One great aspect of my internship experience has been how it illustrates the many opportunities at NASA that match any professional career. This has been further reinforced through my involvement with the Pathways Agency Cross Center Connections (PAXC) organization, which is composed of interns with incredibly distinct talents from different NASA Centers. NASA certainly provides many ladders to the stars and they all seem to share quite a beautiful view.

Check out current internship opportunities and more intern stories at intern.nasa.gov.

Alys Averette: New Experiences at NASA Glenn Research Center

Alys Averette never thought she’d attend college. But eight years after graduating high school, she found a way to make it happen… and ended up receiving the opportunity of a lifetime to intern at NASA’s Glenn Research Center.

I never thought I was going to go to college – let alone have the opportunity to intern with NASA. After graduating high school at sixteen from a boarding school for troubled youth, I immediately went into the workforce. I spent years working in fast food and retail, with no expectation that I would go to college. After working my way up the retail ladder, I landed a general management position that allowed me to finally pay for myself to attend college classes part-time.

Fast forward two years from that point: I have fallen in love with biology and chemistry, and one day I stumbled across the NASA online internship application. Because I planned to pursue a degree in astrobiology and I was anxious to develop some experience in the field (rather than continue down my path in retail), I thought NASA would be the perfect place for me to apply for an internship. I thought, “Wouldn’t this be incredibly cool if I actually got to say that I’m going to work for NASA?” So, I filled out an internship application and I waited.

Nine months went by and I had almost forgotten about that application – until I had a missed phone call and a voicemail saying “Hello, this is Mary Ann from NASA Glenn calling about a possible internship opportunity…”

I called her back immediately. As she explained to me who she was and the kind of work she does, I kept thinking, “This is impossible, this can’t be real, this can’t be happening!” Even though I had no idea what aerogels were at the time, when my soon-to-be mentor asked if I was interested in the project, I said “Yes, of course, but… are you sure you want me? I’m a bit of a non-traditional student. I’m 24 and only a sophomore in undergrad.” She explained to me that she’s had older students, as well as less-experienced students and they have all been successful in this internship. I had five business days to accept or decline the offer and I knew that if I turned it down, I would be disappointed in myself for who knows how long. So, I accepted the offer.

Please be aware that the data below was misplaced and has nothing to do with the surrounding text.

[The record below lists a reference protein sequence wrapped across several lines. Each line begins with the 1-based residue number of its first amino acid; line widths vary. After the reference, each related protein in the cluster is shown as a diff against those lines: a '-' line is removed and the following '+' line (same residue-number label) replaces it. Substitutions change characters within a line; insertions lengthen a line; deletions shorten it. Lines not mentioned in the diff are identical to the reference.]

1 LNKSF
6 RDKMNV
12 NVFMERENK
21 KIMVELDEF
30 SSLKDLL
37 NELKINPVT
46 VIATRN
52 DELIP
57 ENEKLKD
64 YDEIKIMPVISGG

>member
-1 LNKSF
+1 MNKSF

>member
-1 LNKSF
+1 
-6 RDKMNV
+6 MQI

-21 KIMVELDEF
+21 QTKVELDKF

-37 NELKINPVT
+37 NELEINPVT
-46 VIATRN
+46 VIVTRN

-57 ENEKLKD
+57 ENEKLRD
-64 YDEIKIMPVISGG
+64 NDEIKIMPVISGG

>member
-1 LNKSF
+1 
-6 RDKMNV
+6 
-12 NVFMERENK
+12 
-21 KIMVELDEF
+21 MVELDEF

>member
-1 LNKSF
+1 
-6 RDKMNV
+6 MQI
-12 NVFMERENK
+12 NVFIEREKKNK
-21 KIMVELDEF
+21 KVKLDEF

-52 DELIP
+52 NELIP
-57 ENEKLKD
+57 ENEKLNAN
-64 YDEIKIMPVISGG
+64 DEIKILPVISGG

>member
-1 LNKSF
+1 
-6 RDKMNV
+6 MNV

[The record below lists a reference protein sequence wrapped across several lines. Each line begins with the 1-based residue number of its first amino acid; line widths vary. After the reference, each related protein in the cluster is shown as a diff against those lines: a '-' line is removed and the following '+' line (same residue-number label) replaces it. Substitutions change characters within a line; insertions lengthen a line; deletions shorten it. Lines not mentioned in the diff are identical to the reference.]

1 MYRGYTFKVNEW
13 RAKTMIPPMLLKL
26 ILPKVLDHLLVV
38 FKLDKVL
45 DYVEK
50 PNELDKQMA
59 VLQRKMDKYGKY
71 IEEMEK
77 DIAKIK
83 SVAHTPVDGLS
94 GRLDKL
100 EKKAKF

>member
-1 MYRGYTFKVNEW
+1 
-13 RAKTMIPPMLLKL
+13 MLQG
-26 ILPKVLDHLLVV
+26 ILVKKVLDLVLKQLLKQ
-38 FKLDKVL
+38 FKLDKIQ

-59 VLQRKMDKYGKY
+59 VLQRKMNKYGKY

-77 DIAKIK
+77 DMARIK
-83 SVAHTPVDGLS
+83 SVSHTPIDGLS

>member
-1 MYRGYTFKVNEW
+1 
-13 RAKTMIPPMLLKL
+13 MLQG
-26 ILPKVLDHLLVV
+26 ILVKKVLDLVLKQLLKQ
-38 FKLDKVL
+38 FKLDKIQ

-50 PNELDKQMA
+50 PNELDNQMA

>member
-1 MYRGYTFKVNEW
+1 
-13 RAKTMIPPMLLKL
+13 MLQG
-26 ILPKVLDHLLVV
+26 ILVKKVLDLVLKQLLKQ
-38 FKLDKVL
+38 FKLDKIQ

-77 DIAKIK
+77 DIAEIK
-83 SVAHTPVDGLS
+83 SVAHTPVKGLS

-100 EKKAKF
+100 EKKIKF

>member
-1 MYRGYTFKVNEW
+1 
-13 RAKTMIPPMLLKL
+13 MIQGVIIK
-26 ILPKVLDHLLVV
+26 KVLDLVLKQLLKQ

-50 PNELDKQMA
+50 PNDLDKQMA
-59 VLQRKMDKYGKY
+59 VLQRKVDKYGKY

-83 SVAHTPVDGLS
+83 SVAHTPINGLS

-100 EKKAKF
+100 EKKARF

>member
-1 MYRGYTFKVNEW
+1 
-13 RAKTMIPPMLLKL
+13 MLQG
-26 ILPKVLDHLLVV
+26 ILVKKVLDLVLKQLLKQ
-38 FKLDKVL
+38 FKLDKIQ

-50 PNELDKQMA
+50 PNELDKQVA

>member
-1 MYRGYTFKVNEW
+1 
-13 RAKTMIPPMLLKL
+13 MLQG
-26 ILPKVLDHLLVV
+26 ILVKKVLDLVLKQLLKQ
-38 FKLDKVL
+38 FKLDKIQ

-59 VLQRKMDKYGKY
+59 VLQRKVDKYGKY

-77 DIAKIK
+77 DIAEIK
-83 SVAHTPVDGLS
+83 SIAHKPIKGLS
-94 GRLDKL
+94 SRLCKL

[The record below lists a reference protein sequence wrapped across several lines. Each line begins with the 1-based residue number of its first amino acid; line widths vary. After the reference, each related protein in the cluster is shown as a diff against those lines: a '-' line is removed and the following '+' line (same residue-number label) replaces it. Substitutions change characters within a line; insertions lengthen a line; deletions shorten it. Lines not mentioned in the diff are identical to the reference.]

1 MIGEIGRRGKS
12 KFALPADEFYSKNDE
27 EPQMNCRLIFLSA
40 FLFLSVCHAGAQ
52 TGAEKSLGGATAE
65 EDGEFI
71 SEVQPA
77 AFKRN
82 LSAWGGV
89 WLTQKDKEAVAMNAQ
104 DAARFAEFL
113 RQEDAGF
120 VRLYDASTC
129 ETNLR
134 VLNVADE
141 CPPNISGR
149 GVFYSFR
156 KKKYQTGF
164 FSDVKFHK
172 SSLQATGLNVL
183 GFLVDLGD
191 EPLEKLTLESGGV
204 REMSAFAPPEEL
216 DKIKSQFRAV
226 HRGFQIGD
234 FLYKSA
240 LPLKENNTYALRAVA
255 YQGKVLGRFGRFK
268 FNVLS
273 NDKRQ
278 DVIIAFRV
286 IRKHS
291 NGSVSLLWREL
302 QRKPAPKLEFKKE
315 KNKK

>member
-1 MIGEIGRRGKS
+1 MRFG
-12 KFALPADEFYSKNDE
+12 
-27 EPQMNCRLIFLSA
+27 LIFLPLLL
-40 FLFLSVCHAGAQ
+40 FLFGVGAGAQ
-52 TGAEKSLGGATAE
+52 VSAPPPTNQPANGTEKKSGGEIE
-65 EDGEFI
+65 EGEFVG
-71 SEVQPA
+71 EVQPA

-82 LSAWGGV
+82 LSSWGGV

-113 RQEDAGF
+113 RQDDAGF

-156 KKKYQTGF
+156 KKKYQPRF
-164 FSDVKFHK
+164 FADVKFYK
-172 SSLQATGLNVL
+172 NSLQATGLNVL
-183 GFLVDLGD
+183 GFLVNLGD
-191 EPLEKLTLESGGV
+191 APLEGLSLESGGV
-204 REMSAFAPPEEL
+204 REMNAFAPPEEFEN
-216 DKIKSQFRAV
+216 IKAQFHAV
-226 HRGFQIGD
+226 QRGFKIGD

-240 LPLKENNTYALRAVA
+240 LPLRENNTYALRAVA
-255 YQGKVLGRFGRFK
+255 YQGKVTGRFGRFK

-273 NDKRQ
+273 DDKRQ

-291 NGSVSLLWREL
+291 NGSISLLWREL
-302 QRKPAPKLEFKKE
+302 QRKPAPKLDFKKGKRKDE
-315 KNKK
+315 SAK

Even though I had wanted to be involved with NASA since I was a kid, I never imagined it would actually be possible — especially after going to a boarding school that nobody’s heard of, working at Taco Bell for several years, and starting college eight years after high school. Yet, here I am, writing this story in my office at NASA Glenn Research Center.

I’ve spent my time here working on synthesizing polyimide aerogels, which are a unique material that serve many purposes for NASA in missions requiring exceptional thermal or acoustic insulation. Even though I did not know much about these materials when I started, I have learned how they are made and what they can be used for, such as conformal antennae substrates, extravehicular suits and habitats, and inflatable decelerators for atmospheric re-entry. It has been a fascinating project and an unbelievable learning experience. I still can’t believe I have been granted this opportunity.

I want people to know my story because I’ve learned firsthand that it’s never too late to be a part of something meaningful or to do something you’ve always wanted to do. This internship with NASA has helped me to understand that and has provided me with a foundation for pursuing all kinds of goals I never thought I could. I hope my story as an intern at NASA can inspire hope in others who, like me, might have thought they were too nontraditional, inexperienced, or different to pursue their dreams and, instead, realize that it’s never too late.